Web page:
You’re joining me in-progress on the Circle Farm Tour, a self-guided agricultural odyssey in BC’s Fraser Valley. You can backtrack to read about the first part of my day here and the second part here.
Stepping into the sweet little Rustic Soap Co. shop in Greendale, the first thing I notice is the wonderful smell. Scents of fresh lavender, citrus, and spice mingle pleasantly in the air. Proprietor Tawnya Walsh’s wares are creatively displayed among vintage crates, baskets and buckets….functional country art. Living up to its name, the space is undeniably rustic-cute, and it seems to double as an aromatherapy den. I find I’m breathing deeply and smiling a lot.
Tawnya mixes a batch of ginger lime soap and chats with us about the inspiration for her business. Her young son had suffered from eczema and she’d been struggling to find a soap that didn’t irritate his skin. She learned to make her own, using strictly natural products (often edible), because as she puts it, “your skin ingests what you put you on it.” Tawnya took courses in herbalism and aromatherapy to further enhance the healing properties of her soaps, and word caught on – people with skin issues continue to be frequent clients. There is no lye or fragrance oils in any of her finished products.
She’s been making handmade natural soap for 12 years now, but in recent years has branched out into other products as well. A line of baby products includes diaper balm and bath mix for the sensitive skin of little ones. A rich lavender lotion I took home, full of healing goodies such as jojoba oil, shea butter and cocoa butter, has found a permanent place next to my keyboard to soothe tired hands. A spice-scented candle simmers nearby, and I rejoiced when I found her hemp-based lip balm. In the shower, I’m enjoying a natural soap called “Mr. Vetiver”, an exotic blend named in honor of a friend who moved to Indonesia. I daydream of travel to faraway places whenever I use it.
If I’m trying to reproduce the aroma-therapeutic sanctuary of the Rustic Soap Co. in my own home, then I’m also hoping to channel some of Tawnya’s peaceful creative energy. She pours the mixed soap into a wood-framed box, explaining that she’ll let it set for 24 hours and then cut into bars that cure for about a month before they go out on the shelves. She makes it look so easy that I think for a moment that I’ll go home and try to whip up a batch of sweet-smelling soap in my basement. But when I learn that I can order her products directly through her website, I ditch that notion. I’d rather have a box of country magic delivered fresh from the Fraser Valley.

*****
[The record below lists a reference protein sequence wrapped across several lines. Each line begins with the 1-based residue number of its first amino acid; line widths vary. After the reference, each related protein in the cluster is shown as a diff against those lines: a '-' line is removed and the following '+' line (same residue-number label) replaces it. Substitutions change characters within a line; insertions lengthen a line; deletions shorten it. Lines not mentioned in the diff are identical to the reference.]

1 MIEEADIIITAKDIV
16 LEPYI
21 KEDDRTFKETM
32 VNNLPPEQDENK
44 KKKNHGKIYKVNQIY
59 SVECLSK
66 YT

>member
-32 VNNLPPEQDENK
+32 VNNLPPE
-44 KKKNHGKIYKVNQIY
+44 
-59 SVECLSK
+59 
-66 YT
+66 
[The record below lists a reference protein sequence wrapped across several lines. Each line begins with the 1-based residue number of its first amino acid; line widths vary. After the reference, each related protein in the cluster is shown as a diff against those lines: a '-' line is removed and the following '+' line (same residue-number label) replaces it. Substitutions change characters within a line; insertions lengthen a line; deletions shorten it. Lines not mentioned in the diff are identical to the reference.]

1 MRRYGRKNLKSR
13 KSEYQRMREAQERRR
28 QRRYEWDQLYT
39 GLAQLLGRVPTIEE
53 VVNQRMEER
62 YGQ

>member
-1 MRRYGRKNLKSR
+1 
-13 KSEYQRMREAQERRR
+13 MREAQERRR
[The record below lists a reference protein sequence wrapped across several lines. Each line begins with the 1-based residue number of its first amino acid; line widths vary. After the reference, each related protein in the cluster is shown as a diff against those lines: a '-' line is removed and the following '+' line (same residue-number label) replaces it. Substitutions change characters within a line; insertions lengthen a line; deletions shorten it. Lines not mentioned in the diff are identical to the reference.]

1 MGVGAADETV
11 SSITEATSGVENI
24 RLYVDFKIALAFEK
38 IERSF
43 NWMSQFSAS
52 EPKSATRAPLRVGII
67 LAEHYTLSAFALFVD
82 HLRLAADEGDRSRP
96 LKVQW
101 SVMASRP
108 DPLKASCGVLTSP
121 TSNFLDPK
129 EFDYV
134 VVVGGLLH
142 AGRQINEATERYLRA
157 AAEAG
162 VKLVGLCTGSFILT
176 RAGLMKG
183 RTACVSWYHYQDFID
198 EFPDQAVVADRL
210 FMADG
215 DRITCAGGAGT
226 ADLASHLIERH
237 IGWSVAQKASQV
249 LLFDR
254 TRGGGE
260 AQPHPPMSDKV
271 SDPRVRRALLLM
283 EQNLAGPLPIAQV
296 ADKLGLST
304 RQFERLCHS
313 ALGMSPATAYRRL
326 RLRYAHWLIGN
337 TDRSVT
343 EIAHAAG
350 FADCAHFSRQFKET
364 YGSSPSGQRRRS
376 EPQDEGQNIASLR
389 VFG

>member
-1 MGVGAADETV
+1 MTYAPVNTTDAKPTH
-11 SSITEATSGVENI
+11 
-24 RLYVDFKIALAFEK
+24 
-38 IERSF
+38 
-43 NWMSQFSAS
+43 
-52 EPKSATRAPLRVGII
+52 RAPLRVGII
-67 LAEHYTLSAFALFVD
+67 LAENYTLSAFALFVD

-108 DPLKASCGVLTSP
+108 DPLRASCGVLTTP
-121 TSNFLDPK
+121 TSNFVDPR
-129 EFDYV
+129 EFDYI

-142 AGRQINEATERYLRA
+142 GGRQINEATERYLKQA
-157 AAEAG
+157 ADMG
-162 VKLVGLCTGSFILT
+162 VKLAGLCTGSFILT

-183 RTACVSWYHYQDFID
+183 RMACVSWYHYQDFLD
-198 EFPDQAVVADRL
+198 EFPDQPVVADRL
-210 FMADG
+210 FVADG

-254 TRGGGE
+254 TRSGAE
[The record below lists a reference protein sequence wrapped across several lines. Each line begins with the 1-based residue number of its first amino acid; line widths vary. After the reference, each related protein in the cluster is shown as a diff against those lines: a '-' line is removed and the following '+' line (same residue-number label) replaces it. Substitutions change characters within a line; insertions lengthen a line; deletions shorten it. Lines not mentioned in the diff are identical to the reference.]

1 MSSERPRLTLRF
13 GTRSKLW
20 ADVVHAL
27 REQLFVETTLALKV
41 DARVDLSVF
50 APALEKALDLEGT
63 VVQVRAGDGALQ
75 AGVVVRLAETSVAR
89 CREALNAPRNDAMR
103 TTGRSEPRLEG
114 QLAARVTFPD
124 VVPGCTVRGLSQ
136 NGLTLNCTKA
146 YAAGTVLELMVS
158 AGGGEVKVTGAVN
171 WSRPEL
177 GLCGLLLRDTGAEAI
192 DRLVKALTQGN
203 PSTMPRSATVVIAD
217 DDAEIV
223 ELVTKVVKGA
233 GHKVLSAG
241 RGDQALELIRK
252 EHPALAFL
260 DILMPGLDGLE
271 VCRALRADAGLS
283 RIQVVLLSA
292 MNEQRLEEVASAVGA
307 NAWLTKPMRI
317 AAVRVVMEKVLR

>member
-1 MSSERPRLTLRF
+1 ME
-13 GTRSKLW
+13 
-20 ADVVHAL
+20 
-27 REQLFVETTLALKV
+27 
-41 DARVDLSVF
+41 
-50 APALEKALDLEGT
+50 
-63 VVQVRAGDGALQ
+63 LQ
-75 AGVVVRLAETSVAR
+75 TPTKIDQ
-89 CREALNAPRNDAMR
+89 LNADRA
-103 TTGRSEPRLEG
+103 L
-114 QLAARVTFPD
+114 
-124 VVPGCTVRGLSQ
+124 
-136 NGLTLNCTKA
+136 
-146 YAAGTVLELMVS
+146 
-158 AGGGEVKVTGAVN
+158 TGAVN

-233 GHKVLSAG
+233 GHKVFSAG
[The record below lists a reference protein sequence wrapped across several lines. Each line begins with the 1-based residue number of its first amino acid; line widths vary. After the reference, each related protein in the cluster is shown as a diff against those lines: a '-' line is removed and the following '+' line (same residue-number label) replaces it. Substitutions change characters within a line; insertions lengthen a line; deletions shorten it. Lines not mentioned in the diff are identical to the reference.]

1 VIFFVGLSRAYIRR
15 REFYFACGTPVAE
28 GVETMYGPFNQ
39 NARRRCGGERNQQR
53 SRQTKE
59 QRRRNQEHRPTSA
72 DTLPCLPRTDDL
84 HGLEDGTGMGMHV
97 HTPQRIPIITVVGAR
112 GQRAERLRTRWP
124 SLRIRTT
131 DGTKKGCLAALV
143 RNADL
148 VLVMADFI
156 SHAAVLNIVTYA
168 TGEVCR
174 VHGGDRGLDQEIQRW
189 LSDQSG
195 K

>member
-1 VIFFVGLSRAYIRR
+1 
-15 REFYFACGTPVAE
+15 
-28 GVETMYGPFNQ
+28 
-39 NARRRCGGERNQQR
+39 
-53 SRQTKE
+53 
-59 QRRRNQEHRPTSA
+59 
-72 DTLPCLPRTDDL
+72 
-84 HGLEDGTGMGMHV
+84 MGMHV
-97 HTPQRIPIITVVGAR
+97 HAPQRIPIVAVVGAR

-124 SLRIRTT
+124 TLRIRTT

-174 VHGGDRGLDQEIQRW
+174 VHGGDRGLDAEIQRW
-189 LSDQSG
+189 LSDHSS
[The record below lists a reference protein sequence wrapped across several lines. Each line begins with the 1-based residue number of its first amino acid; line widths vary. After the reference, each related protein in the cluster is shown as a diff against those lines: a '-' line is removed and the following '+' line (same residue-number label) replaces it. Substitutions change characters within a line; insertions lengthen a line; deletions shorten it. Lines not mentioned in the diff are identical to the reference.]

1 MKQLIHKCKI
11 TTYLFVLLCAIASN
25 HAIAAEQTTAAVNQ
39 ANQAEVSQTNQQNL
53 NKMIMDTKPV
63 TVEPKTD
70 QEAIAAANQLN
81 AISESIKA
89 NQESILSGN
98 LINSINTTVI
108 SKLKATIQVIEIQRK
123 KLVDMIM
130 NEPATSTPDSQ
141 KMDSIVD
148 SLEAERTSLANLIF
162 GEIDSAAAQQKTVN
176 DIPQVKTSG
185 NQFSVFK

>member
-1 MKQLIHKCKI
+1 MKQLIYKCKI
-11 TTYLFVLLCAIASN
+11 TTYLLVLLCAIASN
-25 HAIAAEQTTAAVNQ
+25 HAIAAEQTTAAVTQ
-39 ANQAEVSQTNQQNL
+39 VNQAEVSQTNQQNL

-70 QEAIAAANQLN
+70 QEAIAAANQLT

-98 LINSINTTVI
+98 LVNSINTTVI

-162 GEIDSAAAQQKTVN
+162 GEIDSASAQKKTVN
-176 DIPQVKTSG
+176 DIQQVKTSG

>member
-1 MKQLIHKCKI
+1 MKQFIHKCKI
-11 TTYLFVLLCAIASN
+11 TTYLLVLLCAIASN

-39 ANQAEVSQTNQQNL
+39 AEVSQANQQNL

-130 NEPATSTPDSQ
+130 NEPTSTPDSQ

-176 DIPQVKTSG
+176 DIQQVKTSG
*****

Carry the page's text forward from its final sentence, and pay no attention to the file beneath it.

It’s just a short jaunt down the road to Greendale Pottery & Country Guest House, where the smells on the air shift to sweet hay and the faint musk of cows grazing nearby. But Holly McKeen knows where we’ve been. “You’ve just come from Tawnya’s, haven’t you?” She smiles, “You smell lovely.”
Holly tells us she and her husband Ken bought this farm 14 years ago and moved their kids out of the city. “But I didn’t know this was in me,” she says, gesturing to her handiwork, the sparkling pottery filling her showroom. Holly’s specialty is crystalline, a type of pottery that to me brings to mind an ephemeral undersea garden. She mixes her own chemicals in her studio and often has the kiln fired up on Saturdays so that Circle Farm Tour visitors who are taken with her beautiful work can bring home a “newborn” piece, freshly fired.
The kids have grown up, but Holly and Ken are now raising a different brood – the happy cows that are grazing outside. The organic, naturally-raised and grass-fed beef is sold in portable freezer packs for visiting day-trippers, but Holly says they often make a special trip back to stock up their freezers once they’ve tasted this high-quality meat. The McKeens work with a local butcher and carefully oversee the process from start to finish.
Just when I’m thinking I could stay on this peaceful farm forever, Holly shows me the upstairs guest quarters, which can accommodate 2 – 4 people. The suite features a full kitchen and a Jacuzzi tub with a killer view of the sunrise over the mountain. Hawks, herons and barn owls are frequent sightings from the deck, but otherwise it’s peace and privacy for guests. I’m not surprised when Holly tells me that 50% of the guest house renters are folks returning after a Circle Farm visit. I may well be one them someday!
Heading back to Vancouver, there’s one more stop to be made – dinner at Abbotsford’s restaurant 62. Inspired by the bounty of local ingredients, chef Jeff Massey brings the whole Fraser Valley into one harmonious and sublime meal. Jeff’s seasonal menu highlights the simple goodness growing down the road – fresh produce plays off locally-caught seafood and farm-raised meats. Local wine pairings add to the alchemy, and elevate the meal. After a day of tasting the valley with all my senses, dinner at restaurant 62 was the perfect punctuation point, a sweet closer to bring the whole day together in a bite.
But for me, after a marathon day out in the valley, there is still a lot of unfinished business. I love that fact that there is such a wealth of options to choose from – 5 regions and over 60 businesses are more than anyone can see in one day. I look forward to return not only to cover some of the areas that I didn’t yet explore, but also to re-visit some favorites at different seasons and have an ever-evolving experience of life in the valley.
With everything hand-crafted I’ve seen on the Circle Farm Tour, quality rules over quantity, and small-scale hand-crafting allows for more natural, sustainable products with a personal touch. And indeed it is the people – the artisans and farmers – who add the heart and depth to Circle Farm. To me, this is the best kind of sustainability – inviting me to form a lasting relationship with this place, its people and ultimately its culture.